Archive for Heart Disease

Tackling Obesity

Perennial Pro-Bowl attendee and future NFL hall of famer, Derrick Brooks, spent yesterday afternoon not playing football, but presiding over the inaugural meeting of Floirda Governor Charlie Crist’s Council on Physical Fitness. The council, formed by Gov. Christ in March, is aimed at reducing obesity in children and the elderly within 10 years.

According to the Center for Disease Control, over 60% of America’s youth are obese and have at least one risk factor for cardiovascular disease such as high blood pressure or high cholesterol, and approximately 25% have two or more risk factors.

As council chairman, Brooks headlines a noted group of athletes that includes Rocco Baldelli, outfielder for the Tampa Bay Devil Rays; Jennifer Capriati, former Olympian and women’s professional tennis standout; Nancy Hogshead-Makar, three-time Olympic gold medalist swimmer; Ken Griffey Jr., outfielder for the Cincinnati Reds; Shaquille O’Neal, center for the Miami Heat and four-time world champion; and Corey Simon, former NFL defensive tackle.

 For more information on the Governor’s Council on Physical Fitness, visit:


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Soda: It Doesn’t Matter if it’s Diet


A recent study has concluded that those who drink more than one soda a day have a 50% higher chance of developing a heart disease than those who drink one or less a day. The study also added that it doesn’t matter if the soda is diet or not.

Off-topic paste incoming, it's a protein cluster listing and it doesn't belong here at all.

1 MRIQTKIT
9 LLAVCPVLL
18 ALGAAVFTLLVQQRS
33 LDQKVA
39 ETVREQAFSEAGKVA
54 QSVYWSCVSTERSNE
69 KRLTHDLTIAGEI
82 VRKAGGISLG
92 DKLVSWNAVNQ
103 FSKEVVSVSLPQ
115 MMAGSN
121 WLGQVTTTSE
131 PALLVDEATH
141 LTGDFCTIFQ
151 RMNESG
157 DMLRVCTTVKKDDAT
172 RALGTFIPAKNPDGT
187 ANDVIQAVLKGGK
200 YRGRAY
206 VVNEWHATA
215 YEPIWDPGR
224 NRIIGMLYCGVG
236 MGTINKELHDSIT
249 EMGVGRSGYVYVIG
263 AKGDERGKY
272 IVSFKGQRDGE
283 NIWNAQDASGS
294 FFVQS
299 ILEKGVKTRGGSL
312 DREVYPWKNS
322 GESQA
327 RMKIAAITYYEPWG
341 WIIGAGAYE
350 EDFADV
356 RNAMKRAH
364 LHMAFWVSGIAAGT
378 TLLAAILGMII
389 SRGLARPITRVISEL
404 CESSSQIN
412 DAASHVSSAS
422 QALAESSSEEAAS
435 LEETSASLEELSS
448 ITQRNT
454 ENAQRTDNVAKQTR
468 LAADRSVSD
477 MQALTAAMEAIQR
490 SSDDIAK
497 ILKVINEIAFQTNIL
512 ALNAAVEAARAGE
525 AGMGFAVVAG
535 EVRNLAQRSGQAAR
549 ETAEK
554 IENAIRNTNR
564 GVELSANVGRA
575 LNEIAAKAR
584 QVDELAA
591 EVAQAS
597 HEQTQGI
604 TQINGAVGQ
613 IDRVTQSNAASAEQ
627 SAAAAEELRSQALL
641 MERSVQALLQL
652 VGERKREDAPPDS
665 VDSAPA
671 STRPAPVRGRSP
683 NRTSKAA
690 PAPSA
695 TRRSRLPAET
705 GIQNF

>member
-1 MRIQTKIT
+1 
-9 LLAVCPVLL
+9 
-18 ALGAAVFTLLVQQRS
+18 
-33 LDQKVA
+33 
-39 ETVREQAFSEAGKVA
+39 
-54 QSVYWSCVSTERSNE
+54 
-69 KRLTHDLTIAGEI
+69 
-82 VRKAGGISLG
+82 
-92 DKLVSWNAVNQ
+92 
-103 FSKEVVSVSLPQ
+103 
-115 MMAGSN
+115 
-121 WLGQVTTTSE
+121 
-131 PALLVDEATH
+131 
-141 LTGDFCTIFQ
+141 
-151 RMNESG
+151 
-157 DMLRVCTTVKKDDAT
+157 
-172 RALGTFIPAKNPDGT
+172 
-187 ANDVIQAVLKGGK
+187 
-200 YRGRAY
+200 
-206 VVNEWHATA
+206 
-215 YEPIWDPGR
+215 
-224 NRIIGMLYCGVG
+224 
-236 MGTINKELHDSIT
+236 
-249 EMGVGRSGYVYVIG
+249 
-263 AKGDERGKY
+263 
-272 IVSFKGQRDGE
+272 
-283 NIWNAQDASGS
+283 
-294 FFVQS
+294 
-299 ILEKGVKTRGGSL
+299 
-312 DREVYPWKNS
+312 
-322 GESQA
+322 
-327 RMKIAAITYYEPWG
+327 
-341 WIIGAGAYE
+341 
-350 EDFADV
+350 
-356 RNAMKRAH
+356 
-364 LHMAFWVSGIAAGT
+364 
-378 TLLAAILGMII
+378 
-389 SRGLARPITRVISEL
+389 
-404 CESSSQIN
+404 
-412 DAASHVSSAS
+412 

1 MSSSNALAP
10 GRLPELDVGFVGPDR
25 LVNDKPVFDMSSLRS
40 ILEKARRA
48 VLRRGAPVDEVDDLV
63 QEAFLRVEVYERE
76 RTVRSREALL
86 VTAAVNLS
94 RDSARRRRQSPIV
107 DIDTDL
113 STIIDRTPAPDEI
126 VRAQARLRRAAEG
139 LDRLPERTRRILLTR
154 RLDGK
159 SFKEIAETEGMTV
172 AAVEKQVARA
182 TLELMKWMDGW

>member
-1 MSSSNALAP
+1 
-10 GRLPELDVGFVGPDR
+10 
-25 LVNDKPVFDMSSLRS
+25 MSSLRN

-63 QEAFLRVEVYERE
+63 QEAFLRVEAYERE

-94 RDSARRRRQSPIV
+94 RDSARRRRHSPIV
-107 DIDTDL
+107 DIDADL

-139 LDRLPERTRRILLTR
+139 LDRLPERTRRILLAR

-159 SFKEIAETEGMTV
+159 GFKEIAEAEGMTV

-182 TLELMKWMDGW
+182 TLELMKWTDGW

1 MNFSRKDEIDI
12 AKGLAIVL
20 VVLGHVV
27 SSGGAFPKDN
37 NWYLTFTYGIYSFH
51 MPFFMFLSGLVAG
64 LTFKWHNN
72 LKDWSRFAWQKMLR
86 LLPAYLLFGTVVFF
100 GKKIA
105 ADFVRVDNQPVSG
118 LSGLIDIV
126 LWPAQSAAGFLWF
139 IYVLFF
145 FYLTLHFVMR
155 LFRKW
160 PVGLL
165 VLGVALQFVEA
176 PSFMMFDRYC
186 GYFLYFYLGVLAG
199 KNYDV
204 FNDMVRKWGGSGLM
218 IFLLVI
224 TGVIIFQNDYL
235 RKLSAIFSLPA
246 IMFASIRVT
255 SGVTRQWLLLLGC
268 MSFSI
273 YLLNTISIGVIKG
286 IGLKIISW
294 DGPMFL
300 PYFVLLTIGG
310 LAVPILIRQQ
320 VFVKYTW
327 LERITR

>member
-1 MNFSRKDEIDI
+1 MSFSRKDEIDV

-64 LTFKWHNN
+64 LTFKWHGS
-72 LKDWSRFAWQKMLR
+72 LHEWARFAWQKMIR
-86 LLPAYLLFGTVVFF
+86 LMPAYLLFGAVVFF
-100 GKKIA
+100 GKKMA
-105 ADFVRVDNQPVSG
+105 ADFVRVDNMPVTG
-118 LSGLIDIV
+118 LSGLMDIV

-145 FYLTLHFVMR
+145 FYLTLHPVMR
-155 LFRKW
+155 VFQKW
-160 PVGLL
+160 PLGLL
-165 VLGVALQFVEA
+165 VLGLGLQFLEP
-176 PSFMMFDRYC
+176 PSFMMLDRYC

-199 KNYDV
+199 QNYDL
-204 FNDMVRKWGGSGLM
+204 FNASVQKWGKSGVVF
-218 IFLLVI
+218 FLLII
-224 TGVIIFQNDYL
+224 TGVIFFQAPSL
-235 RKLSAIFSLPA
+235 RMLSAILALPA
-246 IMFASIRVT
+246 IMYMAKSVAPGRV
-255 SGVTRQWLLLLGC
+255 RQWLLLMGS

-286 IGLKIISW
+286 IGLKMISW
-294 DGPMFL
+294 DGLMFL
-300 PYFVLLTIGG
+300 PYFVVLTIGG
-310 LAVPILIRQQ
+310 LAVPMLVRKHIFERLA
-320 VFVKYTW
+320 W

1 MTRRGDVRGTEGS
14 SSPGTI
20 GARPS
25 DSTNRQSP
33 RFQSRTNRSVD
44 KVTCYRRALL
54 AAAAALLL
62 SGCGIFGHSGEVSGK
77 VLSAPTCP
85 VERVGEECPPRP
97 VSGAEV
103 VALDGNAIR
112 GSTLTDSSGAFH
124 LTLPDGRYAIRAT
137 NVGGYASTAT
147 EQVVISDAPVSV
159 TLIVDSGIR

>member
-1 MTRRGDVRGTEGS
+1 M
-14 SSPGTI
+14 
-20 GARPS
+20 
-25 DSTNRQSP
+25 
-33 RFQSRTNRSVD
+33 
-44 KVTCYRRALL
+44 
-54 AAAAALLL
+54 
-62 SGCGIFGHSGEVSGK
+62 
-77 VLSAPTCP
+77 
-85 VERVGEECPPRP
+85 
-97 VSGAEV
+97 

The heart disease most commonly linked to soda is metabolic syndrome, a condition that is linked to several other health conditions.

According to CNN, “The study, in the American Heart Association journal Circulation, looked at more than 6,000 healthy people, who showed no signs of metabolic syndrome, and then followed up. After four years, 53 percent of people who drank an average of one or more soft drinks per day developed metabolic syndrome. Those who drank one or more diet soft drinks a day were at a 44 percent higher risk.”

Need more information? Read the health effects of drinking soda, which includes quotes from the experts.

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Heart Disease

Health News: “Tape measure, not scale, shows heart risk”

On Monday, researchers at the University of Texas Southwestern Medical Center announced that waist measurement is much more indicative of predicting heart disease than weight. Even if a person is not overweight, those who have larger waistlines have been shown to be more at risk for the disease.

Read more at the National Library of Medicine.

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